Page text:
Living Buddhism: Mind, Self, and Emotion in a Thai Community

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Cornell University Press, Dec 18, 2015 - Social Science - 232 pages

In Living Buddhism, Julia Cassaniti explores Buddhist ideas of impermanence, nonattachment, and intention as they are translated into everyday practice in contemporary Thailand. Although most lay people find these philosophical concepts difficult to grasp, Cassaniti shows that people do in fact make an effort to comprehend them and integrate them as guides for their everyday lives. In doing so, she makes a convincing case that complex philosophical concepts are not the sole property of religious specialists and that ordinary lay Buddhists find in them a means for dealing with life’s difficulties. More broadly, the book speaks to the ways that culturally informed ideas are part of the psychological processes that we all use to make sense of the world around us.

In an approachable first-person narrative style that combines interview and participant-observation material gathered over the course of two years in the community, Cassaniti shows how Buddhist ideas are understood, interrelated, and reinforced through secular and religious practices in everyday life. She compares the emotional experiences of Buddhist villagers with religious and cultural practices in a nearby Christian village. Living Buddhism highlights the importance of change, calmness (as captured in the Thai phrase jai yen, or a cool heart), and karma; Cassaniti’s narrative untangles the Thai villagers’ feelings and problems and the solutions they seek.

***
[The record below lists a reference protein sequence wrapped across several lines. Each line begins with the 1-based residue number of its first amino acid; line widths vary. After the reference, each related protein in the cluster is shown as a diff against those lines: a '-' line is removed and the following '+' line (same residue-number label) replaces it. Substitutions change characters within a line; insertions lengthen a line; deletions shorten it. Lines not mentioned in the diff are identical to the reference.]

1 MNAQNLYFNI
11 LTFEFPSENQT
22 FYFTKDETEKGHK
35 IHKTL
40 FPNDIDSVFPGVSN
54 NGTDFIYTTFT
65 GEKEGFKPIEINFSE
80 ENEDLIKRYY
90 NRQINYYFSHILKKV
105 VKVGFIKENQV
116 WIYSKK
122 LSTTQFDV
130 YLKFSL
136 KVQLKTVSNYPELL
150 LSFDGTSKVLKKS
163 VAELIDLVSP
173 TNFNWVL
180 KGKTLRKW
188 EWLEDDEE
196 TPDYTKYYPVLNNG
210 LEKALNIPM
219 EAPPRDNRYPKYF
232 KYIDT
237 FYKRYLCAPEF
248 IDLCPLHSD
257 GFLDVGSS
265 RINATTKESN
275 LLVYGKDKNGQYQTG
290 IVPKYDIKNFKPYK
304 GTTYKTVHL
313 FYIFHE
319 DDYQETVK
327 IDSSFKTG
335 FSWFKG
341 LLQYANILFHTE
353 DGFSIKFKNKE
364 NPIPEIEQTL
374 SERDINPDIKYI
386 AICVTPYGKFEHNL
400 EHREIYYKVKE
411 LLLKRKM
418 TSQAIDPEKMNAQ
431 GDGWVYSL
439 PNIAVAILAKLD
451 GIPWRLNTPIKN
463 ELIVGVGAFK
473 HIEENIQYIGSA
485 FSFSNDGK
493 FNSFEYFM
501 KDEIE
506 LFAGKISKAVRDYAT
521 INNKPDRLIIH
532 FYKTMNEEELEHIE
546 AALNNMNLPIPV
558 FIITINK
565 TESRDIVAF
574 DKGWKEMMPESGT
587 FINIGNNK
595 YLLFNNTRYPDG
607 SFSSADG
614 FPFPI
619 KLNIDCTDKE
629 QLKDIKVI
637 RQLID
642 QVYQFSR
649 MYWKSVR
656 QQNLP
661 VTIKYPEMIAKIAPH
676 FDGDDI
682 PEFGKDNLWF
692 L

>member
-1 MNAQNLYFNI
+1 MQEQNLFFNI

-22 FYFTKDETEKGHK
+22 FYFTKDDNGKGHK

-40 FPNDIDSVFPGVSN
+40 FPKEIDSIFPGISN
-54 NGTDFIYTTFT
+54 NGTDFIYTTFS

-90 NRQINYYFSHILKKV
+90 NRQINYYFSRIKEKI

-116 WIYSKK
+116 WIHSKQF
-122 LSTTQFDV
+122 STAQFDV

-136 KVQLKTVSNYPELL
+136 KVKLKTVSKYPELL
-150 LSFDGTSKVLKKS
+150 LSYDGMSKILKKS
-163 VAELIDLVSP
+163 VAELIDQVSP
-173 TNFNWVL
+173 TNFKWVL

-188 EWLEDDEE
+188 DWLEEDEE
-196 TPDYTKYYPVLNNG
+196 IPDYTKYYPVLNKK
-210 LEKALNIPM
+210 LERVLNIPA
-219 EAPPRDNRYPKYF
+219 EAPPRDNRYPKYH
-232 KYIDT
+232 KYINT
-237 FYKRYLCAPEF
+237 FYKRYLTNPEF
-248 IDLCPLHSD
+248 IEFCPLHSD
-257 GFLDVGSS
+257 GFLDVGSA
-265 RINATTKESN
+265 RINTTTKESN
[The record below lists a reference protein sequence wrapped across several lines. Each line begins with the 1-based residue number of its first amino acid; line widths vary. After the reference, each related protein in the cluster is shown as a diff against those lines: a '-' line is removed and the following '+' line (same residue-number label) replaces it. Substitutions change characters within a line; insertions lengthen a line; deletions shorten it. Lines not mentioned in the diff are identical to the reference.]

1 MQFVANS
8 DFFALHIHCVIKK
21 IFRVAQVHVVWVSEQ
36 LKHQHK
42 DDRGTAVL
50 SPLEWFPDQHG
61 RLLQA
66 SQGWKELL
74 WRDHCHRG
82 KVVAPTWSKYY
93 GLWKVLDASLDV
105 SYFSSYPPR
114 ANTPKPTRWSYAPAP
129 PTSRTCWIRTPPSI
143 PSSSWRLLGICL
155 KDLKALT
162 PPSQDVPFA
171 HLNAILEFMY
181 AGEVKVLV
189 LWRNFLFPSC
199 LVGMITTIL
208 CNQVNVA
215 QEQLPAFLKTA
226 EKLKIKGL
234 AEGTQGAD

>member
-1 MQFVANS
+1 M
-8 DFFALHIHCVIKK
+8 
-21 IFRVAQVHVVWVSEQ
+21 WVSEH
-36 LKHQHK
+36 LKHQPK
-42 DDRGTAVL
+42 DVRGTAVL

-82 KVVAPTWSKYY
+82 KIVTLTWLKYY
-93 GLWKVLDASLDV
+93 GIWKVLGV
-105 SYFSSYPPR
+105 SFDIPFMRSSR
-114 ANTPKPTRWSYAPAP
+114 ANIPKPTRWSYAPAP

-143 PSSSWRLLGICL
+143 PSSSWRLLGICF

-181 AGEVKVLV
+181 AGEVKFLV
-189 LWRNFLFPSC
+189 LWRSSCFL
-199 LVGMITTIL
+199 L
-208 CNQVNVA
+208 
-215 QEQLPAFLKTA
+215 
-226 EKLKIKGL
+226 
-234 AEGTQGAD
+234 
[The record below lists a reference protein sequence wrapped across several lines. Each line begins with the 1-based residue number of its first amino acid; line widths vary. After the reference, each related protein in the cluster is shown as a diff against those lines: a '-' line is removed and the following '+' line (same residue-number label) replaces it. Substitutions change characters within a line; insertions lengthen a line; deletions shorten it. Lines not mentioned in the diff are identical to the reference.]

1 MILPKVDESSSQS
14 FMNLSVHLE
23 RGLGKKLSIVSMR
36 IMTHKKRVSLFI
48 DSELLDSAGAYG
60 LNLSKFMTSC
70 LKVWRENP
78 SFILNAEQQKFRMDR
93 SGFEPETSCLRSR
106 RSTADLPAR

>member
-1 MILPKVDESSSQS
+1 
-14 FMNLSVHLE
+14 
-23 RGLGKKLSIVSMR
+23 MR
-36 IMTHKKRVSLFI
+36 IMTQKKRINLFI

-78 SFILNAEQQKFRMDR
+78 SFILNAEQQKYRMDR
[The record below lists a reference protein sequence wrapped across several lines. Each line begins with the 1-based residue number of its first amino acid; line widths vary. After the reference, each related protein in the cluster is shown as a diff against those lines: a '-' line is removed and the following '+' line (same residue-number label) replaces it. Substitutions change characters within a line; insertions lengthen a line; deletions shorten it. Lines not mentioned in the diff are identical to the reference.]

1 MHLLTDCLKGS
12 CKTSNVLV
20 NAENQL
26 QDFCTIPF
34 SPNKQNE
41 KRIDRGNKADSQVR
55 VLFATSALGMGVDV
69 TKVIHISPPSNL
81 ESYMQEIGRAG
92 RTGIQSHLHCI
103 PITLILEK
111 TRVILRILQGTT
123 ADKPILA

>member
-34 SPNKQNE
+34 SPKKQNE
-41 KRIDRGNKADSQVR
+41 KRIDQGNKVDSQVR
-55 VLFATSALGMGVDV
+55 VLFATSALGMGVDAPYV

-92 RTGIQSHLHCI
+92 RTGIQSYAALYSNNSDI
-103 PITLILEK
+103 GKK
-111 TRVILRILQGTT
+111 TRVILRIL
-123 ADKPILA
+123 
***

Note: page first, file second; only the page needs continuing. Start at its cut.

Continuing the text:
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Introduction A World of Change
Part I Emotion
Part II Attachment
Part III Karma

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About the author (2015)

Julia Cassaniti is Assistant Professor of Cultural Anthropology at Washington State University.

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